Network Data Mining

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Network Data Mining

As highlighted recently in the Washington Post,1 in the 20 years or so that computer engineers have been mining data, there have been many advances in wringing new insights out of databases. Nevertheless, the recent proliferation of social Web sites continues to pose an enormous problem for marketers trying to make use of it.

Within these social networks, people are talking among themselves about everything from the latest movie to the quality of children’s clothing; from the car with the best gas mileage to their favorite toothpaste. All this chatter is contained in a seemingly bottomless pit of blogs, YouTube videos, and MySpace postings.

What all of these people are saying can have a real effect on your business. According to a recent article in The New York Times,2 one influential blogger can help your brand more than any amount of conventional advertising or marketing can hope to do. At the same time, a negative review of your product in a chat room or a blog can reverse all of the positive associations your brand has built up through years of publicity and promotions.

For example, earlier this year, the quality of Dell Computer’s products and services was called into question by several bloggers. As popular sites piled onto the discussion, the computer maker came under fire and found itself on the defensive. In contrast, a broad popular appeal was enjoyed by Toyota when its Prius hybrid sedan was lauded on personal Web sites and blogs around the world.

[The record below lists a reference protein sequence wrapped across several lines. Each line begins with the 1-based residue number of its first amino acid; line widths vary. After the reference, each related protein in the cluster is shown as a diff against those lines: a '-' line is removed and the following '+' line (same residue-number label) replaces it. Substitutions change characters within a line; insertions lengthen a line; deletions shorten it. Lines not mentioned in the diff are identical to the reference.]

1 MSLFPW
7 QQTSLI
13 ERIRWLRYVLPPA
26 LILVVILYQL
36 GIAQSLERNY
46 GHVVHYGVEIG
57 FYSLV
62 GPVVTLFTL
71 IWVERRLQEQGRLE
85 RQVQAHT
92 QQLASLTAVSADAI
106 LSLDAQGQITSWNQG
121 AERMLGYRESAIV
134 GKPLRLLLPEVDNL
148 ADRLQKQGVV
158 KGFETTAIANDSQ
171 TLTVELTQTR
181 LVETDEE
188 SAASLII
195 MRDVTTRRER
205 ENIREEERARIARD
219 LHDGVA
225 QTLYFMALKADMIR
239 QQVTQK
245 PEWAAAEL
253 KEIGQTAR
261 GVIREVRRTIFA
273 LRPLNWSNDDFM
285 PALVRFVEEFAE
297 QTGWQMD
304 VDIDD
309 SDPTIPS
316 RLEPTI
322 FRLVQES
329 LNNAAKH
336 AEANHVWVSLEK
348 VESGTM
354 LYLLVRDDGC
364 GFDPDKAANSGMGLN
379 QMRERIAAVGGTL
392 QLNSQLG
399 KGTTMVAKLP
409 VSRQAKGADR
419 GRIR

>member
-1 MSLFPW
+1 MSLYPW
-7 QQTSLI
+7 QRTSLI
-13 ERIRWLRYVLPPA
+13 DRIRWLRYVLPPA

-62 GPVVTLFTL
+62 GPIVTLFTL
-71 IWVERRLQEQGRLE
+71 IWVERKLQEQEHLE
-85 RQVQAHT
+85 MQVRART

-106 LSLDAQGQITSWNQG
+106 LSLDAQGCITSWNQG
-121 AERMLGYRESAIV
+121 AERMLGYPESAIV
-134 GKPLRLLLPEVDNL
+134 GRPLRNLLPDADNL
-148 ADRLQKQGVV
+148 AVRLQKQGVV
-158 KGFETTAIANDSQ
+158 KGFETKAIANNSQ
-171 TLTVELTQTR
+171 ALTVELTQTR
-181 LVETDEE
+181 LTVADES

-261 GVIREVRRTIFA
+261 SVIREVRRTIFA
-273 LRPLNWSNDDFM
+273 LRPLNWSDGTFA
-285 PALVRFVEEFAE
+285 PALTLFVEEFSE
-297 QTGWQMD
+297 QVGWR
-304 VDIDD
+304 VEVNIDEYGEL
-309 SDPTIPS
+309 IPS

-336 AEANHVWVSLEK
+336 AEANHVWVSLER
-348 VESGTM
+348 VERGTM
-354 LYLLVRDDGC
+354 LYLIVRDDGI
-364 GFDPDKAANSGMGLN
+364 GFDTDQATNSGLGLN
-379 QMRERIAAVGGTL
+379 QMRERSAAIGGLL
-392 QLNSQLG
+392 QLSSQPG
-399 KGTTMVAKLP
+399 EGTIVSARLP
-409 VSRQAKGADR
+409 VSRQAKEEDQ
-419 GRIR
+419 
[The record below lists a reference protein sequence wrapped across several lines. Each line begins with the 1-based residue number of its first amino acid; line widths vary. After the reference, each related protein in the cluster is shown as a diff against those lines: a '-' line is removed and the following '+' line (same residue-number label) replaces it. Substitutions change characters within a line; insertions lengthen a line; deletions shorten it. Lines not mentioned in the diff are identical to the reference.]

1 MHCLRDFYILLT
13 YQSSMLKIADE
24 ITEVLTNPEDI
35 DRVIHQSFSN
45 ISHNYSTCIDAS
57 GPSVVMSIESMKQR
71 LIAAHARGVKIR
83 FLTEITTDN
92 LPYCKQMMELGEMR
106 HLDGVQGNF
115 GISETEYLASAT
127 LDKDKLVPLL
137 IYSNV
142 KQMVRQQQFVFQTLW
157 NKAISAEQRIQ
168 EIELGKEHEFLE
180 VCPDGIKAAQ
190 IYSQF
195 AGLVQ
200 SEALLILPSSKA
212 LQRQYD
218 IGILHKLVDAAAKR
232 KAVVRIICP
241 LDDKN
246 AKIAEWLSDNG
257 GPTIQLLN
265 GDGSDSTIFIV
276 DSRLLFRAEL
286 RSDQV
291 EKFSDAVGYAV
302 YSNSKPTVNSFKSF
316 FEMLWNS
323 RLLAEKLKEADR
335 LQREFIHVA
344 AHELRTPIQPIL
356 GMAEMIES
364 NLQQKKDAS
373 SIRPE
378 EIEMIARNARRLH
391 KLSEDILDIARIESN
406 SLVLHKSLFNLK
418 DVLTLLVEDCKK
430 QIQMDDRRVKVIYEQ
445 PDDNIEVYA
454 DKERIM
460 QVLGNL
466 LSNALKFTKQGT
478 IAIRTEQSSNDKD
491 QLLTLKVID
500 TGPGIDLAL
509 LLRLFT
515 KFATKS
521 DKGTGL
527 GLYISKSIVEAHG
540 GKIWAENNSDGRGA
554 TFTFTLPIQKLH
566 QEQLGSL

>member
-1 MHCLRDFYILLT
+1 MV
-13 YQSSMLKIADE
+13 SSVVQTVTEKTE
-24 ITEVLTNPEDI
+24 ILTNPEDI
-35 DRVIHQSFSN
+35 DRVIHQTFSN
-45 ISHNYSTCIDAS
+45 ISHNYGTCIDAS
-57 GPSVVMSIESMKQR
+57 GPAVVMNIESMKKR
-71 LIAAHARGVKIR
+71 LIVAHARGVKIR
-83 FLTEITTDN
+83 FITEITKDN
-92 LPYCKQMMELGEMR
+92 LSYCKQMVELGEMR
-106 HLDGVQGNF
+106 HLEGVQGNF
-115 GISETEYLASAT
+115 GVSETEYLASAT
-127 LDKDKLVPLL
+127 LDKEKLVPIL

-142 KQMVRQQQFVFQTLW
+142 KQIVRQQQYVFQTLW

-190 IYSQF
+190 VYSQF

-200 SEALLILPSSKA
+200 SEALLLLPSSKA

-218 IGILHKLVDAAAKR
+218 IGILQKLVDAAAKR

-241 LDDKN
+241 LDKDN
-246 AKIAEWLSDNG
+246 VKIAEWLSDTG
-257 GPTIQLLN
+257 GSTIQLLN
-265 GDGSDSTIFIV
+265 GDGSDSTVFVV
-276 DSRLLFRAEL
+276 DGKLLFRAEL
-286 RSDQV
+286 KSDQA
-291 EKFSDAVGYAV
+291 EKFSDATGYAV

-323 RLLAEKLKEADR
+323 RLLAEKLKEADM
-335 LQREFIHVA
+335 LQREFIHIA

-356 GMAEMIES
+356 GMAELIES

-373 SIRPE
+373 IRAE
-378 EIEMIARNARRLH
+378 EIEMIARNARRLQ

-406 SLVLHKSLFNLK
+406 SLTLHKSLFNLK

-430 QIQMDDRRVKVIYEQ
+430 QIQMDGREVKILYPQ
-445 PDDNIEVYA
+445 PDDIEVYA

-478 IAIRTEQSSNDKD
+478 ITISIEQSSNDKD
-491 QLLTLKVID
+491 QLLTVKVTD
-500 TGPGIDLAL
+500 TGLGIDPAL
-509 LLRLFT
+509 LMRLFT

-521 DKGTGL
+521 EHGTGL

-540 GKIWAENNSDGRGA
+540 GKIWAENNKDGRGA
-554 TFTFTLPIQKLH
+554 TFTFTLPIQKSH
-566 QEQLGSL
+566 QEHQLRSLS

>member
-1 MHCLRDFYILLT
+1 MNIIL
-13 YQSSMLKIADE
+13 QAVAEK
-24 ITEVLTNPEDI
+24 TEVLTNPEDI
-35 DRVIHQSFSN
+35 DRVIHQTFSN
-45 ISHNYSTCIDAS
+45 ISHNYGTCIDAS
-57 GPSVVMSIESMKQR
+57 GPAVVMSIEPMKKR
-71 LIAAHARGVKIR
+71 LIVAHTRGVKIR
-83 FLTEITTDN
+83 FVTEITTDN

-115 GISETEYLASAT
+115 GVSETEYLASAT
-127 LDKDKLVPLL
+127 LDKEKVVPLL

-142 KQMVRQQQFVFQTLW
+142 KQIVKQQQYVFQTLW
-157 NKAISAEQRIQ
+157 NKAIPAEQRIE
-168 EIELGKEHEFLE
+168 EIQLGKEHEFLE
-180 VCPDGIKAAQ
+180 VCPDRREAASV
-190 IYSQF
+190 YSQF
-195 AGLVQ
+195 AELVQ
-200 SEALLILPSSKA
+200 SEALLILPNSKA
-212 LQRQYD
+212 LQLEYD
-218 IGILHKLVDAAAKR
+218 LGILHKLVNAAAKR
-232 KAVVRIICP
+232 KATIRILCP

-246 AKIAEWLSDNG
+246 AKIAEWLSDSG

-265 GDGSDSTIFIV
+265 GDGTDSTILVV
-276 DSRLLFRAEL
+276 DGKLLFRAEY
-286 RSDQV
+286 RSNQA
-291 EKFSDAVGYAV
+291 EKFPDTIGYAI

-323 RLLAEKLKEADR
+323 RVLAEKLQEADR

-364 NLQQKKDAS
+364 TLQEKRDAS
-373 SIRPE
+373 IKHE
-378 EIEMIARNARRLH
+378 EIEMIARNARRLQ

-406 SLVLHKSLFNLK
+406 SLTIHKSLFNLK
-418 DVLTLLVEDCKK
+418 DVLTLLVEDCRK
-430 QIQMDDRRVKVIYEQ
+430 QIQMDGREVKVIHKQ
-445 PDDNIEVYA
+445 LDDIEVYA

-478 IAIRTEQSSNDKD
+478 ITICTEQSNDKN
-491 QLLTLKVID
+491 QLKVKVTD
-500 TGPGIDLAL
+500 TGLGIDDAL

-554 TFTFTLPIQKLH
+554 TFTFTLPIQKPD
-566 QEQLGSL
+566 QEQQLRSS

Today, such consumer-generated content on the Web is completely disrupting the way marketing and advertising executives communicate with customers. And, because of technological developments, we now stand on the brink of a revolution in the way such data can be gathered and used. Marketing executives are eagerly working to find some way to harness the power of these popular sites and gain insight into what people are saying to each other.

Until recently, successful branding was a fairly cut and dried affair. Tried and true techniques were developed and proven by such corporate giants as Procter & Gamble, which established familiar brands such as Tide, Pampers, and Crest using conventional methods.

But that old model of marketing began coming unglued about a decade ago, when people discovered that anyone and everyone could become “an expert” simply by establishing a blog and voicing an opinion. This development has completely changed the game.

As consumers produce a deluge of content, marketers are finding it hard to determine what, if any, impact their more traditional efforts are having...

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